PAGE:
(Warning it’s late and this may be stupid)

When they want to release a series with beefed up graphics do you think they will just change out the IO die?

I have to imagine it’s easier to build a GPU then add on the IO logic then it is to design a CPU then also cram a GPU up inside it.

Just a random 1am thought.
I always assumed they’d do a gpu chiplet, and have it communicate through then IO die with the cpu. The gpu portion of things tends to be pretty big, not sure if putting it in the IO would yield well enough.
 

NightReaver

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You know what? igpu? Bring it. As a custom watercooler, swapping in a different gpu or even just plugging in a spare gpu to test something is a massive pita at times. There's so many times I wish my 5600x had a simple igpu for just video out for testing.

If it adds no cost and doesn't take away any features then yes, please.
 

vegeta535

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Some people just like to bitch just to bitch. Really fussing about .1 of a watt? It has always been possible to disable iGPUs in the bios. Again they wouldn't have used the space the igpu is using to add more stuff like cache for the CPU.
 

LigTasm

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I've wished for an igpu several times when having issues. I'm glad AMD are including it.

Yeah a basic integrated unit would be super nice. Doesn't need to be fancy but just enough to run windows and youtube.
 

Endgame

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On a 170-230w part?
Yes. I power limit my 5950s via eco mode, power limit my videocards via nvidia smi, and disable as much of the junk that comes with motherboards as possible. Points per watt is the key performance measurement when you're running distributed computing 24x7x365.
 

Endgame

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I get it, but if .1 watts really matters, I’m not sure x86 is the right place to be doing your computing.
I mean, that link WAS to power tweaking raspberry pis, and it was doing the same basic thing that I'm talking about here - getting rid of the junk. Disable as much of the iGPU as possible. Turn off the LEDs. Reduce networking to 100mbit. Etc.

The issue with the rasppberry pis (as well as most consumer ARM hardware) is that they use 28nm for making those chips. Arm is pretty awesome at efficiency, but a well tweaked 5950 is more efficient at points per watt than a raspberry pi is. If I could buy a few of these (https://d1o0i0v5q5lp8h.cloudfront.n...uments/Altra_Max_Rev_A1_DS_v1.00_20220331.pdf) like I can a 5950, I would likely be running ARM.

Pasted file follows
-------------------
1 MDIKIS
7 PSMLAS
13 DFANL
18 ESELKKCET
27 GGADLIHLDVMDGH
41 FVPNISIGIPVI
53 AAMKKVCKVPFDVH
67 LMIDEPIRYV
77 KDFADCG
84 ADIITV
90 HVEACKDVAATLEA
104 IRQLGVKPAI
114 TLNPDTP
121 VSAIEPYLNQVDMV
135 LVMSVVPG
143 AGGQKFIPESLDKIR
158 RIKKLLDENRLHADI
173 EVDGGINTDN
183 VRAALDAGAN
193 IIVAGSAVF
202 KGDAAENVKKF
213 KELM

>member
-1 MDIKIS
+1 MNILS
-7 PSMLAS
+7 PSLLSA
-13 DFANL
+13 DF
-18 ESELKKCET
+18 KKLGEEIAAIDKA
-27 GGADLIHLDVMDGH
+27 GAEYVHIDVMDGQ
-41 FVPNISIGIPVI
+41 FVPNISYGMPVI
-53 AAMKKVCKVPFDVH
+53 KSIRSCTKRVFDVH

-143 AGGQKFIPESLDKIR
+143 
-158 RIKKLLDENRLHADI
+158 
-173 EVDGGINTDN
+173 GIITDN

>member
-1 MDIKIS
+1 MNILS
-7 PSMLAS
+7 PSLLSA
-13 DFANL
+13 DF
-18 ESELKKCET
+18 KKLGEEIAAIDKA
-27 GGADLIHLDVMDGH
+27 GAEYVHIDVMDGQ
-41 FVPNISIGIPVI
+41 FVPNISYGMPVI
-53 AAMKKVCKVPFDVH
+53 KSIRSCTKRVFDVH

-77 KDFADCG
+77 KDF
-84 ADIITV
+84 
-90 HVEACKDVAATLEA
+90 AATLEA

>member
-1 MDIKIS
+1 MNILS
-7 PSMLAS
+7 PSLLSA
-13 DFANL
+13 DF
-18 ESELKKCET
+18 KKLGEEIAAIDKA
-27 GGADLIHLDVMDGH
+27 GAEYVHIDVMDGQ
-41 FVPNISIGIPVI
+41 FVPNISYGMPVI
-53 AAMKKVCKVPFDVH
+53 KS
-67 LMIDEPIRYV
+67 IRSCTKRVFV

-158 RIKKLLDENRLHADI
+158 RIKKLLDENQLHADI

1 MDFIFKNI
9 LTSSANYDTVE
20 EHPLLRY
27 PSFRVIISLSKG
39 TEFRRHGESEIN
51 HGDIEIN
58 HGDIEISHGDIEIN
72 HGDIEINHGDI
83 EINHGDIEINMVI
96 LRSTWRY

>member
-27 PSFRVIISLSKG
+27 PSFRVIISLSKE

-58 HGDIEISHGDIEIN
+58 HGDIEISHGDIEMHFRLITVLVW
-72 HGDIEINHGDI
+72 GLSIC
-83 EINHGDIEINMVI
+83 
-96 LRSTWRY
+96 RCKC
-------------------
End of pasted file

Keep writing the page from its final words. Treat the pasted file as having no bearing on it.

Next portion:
Edit:
Now imagine you're doing this over and over again - disabling iGPUs, disabling onboard sound, disabling disco lights, disabling USB, disabling SATA, etc, etc, etc. You might start to get a little bit bitter at all the literal crap the manufacturers include that would be better left as expansion cards. If the transistor count can't be used for something useful, I'd prefer they just left it out. That simple GPU in the new Ryzens is certainly a multi million transistor expansion - it would be so much better as something generally useful, even if it was some dram for the io. If it can't be something useful, just leave it off - and iGPU is NOT useful on a high end CPU.
 
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I mean, that link WAS to power tweaking raspberry pis, and it was doing the same basic thing that I'm talking about here - getting rid of the junk. Disable as much of the iGPU as possible. Turn off the LEDs. Reduce networking to 100mbit. Etc.

The issue with the rasppberry pis (as well as most consumer ARM hardware) is that they use 28nm for making those chips. Arm is pretty awesome at efficiency, but a well tweaked 5950 is more efficient at points per watt than a raspberry pi is. If I could buy a few of these (https://d1o0i0v5q5lp8h.cloudfront.n...uments/Altra_Max_Rev_A1_DS_v1.00_20220331.pdf) like I can a 5950, I would likely be running ARM.

Edit: